I explained the game to him; I told him the game suggested Ariel was somehow yucky, therefore her touch needed to be passed on to get rid of it.  Instead of making the conversation about her, about some perceived sin, Mike and I made it about the people who love her.

We asked Matthew who made Ariel.  After answering God, we then explained God picked a special family for Ariel.  We asked Matthew how he thought the girls’ mom and dad would feel if they knew children on the bus were playing this game.  We asked him how her grandmother and grandfather would feel if they knew the granddaughter they loved was being teased on the bus.  We asked him what he thought the family would think about the kids on the bus who were participating in the teasing game.

Our goal was not to label Ariel as a sinner and then somehow teach him to love her anyway.  Our goal was for him to see her as a human being, created by God, loved by many, and therefore worthy of his kindness.

There is absolutely no justification for the taunting, teasing, and bullying which occur in schools today.  If we follow the love the sinner, hate the sin train of thought, then there is something to hate in each and every one of us.  The Bible is clear.  We are all sinners.  We will never be able to earn the grace, mercy, and love God extended to each of us when He sent his son to die for our sins.

When I speak to my own children about how they should treat others who are different, my hope is to have them see every boy, every girl, every man, and every woman as a child of God first.  I then want them to see that unique individual as someone’s loved one.  That classmate as someone’s son or daughter.  Perhaps even someone’s brother or sister.  They have grandparents who love them.  They have aunts and uncles and cousins who care about them.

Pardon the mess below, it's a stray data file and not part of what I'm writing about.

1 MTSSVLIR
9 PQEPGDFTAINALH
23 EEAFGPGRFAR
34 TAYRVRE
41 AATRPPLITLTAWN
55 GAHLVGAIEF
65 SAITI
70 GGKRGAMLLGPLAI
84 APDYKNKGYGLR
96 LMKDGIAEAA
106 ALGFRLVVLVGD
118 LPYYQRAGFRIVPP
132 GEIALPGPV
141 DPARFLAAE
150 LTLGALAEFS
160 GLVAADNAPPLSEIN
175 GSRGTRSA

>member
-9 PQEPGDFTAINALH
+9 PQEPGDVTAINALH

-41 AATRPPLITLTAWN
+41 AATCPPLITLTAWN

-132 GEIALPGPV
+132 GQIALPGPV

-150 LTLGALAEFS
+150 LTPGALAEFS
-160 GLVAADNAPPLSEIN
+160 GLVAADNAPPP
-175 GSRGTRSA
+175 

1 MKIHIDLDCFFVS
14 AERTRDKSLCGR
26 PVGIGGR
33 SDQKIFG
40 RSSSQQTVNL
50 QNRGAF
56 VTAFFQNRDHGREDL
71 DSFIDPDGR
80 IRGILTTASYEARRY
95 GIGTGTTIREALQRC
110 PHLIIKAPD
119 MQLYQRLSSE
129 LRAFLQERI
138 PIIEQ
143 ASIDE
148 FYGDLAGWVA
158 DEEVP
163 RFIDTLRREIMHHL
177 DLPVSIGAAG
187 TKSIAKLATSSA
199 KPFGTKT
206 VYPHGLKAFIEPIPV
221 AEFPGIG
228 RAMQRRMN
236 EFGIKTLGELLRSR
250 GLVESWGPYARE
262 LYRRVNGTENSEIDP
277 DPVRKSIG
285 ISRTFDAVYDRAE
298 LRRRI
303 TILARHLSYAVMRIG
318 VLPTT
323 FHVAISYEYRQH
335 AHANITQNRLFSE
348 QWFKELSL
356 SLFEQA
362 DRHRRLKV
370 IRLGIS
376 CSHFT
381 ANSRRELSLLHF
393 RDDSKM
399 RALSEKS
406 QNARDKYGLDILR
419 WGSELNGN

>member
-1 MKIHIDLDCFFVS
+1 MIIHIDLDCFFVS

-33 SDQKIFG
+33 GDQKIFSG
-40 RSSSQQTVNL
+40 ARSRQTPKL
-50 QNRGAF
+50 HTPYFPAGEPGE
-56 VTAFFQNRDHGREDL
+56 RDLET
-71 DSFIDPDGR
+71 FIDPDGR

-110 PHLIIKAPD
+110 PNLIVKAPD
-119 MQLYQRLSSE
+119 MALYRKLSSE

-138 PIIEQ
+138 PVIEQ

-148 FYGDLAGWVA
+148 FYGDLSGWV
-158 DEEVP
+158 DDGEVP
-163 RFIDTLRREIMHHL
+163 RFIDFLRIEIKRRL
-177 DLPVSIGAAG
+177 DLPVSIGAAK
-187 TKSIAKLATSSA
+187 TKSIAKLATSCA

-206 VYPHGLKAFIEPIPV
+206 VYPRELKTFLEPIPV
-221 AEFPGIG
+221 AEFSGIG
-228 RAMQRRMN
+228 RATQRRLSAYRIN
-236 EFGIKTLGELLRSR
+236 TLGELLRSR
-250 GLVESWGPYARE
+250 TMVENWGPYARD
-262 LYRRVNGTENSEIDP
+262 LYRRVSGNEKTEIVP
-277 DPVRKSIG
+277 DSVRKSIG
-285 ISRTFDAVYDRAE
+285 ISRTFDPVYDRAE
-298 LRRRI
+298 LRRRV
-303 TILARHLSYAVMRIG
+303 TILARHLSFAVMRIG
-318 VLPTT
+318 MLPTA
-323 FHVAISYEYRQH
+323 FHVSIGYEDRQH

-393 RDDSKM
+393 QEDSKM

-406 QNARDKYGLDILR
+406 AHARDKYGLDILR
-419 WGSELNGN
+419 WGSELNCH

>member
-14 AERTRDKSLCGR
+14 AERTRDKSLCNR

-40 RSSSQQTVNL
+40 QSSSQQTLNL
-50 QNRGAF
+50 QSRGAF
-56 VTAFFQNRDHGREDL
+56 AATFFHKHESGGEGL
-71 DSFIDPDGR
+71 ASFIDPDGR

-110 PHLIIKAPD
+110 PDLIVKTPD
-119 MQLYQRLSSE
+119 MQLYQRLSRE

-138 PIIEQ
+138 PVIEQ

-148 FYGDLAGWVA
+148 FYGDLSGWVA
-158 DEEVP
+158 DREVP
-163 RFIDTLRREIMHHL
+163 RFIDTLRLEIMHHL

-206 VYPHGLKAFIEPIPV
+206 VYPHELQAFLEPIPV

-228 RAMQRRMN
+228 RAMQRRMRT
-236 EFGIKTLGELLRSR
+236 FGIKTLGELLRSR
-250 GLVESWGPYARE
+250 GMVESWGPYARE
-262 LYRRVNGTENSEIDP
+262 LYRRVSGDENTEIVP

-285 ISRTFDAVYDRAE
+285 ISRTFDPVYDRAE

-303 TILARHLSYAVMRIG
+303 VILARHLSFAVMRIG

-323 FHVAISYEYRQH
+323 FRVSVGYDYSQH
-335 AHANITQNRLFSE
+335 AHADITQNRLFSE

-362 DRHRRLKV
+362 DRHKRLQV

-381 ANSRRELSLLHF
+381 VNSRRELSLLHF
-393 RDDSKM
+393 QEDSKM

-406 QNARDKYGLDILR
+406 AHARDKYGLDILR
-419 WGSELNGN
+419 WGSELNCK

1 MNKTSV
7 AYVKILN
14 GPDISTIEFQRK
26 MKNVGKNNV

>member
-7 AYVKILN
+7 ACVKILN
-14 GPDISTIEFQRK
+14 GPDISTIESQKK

They are a member of a family, and ultimately, because they were created by God, they are members of our family, as well.

I can’t help but wonder if the children who relentlessly teased a little boy for his mannerisms and love for “My Little Pony” had taken the time to see him as a child of God, as a son loved passionately by his parents for the very reasons they hated him, if he would be tucked safely into his bed at home instead of fighting for his life in a hospital room.

I can’t help but hope an 11 year old boy’s suffering will bring needed change in how we teach our children to see others who are different.

I can’t help but hope one little boy’s tragedy will open new doors, doors for future little boys to enter, singing, skipping, and dancing their way through to a better side.